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Sri Lankan President Gotabaya Rajapaksa and Prime Minister Ranil Wickremesinghe both agreed to step down after thousands of protesters stormed the president’s residence to protest a crippling economic crisis in the South Asian nation.
Protesters in the city of Colombo broke through police barricades and stormed the president’s residence and office on Saturday and targeted the prime minister’s private residence, setting him on fire, reportedly.
Mahinda Yapa Abeywardena, the speaker of the Sri Lankan parliament, said Rajapaksa agreed to step down with effect on Wednesday.
Previously, protesters carried Sri Lankan flags and helmets as they broke into Rajapaksa’s residence, sitting on beds and swimming in a pool. “The president was escorted to safety,” a senior defense source told AFP.
The country, made up of around 22 million people, suffers from a severe shortage of foreign exchange, which has limited essential imports of fuel, food and medicine. This shortage has pushed the island into the worst financial situation of the last 70 years.
“To ensure the continuation of government, including the safety of all citizens, I accept today the best recommendation from party leaders to make way for an all-party government,” tweeted Wickremesinghe. “To facilitate this, I will resign as Prime Minister.”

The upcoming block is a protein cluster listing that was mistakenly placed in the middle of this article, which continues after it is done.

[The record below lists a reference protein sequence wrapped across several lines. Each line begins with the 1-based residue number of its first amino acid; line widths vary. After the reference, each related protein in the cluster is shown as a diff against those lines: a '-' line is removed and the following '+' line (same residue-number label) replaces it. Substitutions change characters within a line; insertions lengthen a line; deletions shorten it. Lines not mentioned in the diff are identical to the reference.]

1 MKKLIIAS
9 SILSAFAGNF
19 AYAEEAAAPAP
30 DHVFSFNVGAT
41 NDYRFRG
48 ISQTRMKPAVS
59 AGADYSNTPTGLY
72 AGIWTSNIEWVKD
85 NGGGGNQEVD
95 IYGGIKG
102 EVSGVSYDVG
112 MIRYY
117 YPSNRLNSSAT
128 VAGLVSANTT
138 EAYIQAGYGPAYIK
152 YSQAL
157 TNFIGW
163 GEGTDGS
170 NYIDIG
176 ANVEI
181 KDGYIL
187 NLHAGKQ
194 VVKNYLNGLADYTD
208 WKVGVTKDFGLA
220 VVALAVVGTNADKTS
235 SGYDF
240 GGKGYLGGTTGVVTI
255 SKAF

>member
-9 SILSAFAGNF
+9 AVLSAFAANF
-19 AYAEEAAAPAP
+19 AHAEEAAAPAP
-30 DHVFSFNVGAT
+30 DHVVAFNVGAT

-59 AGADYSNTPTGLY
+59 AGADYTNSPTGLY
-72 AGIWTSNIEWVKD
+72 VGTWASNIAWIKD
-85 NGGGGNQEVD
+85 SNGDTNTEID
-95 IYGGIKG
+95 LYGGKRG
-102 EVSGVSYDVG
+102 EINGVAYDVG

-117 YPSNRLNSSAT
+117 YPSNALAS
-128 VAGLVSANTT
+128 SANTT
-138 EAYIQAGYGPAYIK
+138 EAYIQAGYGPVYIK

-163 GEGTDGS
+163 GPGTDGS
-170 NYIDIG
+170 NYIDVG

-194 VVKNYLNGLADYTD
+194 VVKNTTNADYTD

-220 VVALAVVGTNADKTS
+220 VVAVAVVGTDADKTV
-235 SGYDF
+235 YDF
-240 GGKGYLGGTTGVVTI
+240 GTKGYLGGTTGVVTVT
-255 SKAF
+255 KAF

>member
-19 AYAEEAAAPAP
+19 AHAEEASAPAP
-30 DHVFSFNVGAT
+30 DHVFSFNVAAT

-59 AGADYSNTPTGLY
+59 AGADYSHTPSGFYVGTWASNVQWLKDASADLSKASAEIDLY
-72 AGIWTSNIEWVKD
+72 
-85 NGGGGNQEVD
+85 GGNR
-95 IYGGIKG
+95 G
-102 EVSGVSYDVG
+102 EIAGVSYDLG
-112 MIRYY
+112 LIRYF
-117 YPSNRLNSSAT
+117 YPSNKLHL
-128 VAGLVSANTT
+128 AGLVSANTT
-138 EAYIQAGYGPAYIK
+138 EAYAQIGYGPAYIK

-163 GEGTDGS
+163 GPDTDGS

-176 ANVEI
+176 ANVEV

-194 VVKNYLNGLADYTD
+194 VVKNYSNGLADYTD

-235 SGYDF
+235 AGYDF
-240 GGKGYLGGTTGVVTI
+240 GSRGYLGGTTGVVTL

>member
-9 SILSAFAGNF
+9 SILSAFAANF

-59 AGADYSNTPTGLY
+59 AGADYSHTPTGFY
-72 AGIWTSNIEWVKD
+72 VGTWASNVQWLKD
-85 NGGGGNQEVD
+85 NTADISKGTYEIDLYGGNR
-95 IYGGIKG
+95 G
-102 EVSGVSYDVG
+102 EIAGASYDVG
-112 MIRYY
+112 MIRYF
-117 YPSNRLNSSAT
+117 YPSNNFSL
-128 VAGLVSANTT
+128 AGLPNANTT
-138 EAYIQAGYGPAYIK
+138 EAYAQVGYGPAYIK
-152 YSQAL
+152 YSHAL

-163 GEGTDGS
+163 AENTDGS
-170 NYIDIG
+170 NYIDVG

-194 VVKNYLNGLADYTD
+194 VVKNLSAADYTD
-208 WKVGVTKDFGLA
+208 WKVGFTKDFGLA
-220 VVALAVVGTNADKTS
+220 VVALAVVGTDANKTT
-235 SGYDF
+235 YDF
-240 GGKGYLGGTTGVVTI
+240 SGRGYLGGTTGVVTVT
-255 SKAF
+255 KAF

Rajapaksa has been blamed by many for the country’s economic decline. Protests have been underway since March in which demonstrators have called for the resignation of the president. Saturday’s protest is believed to be one of the biggest anti-government marches this year.
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Sri Lankan media video showed protesters raiding the president’s residence.
According to a witness, thousands of protesters made their way into the Colombo government district, breaking multiple police barricades before reaching Rajapaksa’s residence.
Police fired shots in the air but failed to stop protesters from surrounding the president’s home, the witness said.
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A severe fuel shortage on the Asian island blocked transportation services, but protesters still traveled on buses, trains and trucks from different areas of the country to reach Colombo to protest the government’s economic failures.
The impoverished country in recent weeks has stopped receiving shipments of fuel, which has forced the closure of schools and has limited gasoline and diesel for services deemed essential.
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The country has been hit by massive fuel shortages and high levels of inflation. Inflation in Sri Lanka reached 54.6% in June.
Political instability could damage Sri Lanka’s discussions with the International Monetary Fund, from which they seek a $ 3 billion bailout, a restructuring of some foreign debts and a fundraising from multilateral and bilateral sources to ease the burden of the worsening. scarcity of dollars.
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Reuters and The Associated Press contributed to this report.